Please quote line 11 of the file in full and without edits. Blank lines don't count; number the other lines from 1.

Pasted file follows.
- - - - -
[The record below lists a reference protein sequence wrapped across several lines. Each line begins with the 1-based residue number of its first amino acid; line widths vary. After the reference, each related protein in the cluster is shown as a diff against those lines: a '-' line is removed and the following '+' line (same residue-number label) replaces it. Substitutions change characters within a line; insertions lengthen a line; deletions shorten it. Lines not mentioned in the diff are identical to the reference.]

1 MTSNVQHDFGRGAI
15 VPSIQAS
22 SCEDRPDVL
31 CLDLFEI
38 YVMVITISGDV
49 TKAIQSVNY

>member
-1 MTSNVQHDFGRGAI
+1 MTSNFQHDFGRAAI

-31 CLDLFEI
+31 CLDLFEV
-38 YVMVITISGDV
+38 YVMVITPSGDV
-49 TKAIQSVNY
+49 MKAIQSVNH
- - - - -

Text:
-31 CLDLFEI